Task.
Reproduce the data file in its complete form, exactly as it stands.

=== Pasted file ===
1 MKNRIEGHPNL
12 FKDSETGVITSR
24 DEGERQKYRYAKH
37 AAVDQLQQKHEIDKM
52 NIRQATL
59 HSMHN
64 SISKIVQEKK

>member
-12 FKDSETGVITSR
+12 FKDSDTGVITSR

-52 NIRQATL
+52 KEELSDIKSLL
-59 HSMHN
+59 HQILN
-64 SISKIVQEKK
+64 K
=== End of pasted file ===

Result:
1 MKNRIEGHPNL
12 FKDSETGVITSR
24 DEGERQKYRYAKH
37 AAVDQLQQKHEIDKM
52 NIRQATL
59 HSMHN
64 SISKIVQEKK

>member
-12 FKDSETGVITSR
+12 FKDSDTGVITSR

-52 NIRQATL
+52 KEELSDIKSLL
-59 HSMHN
+59 HQILN
-64 SISKIVQEKK
+64 K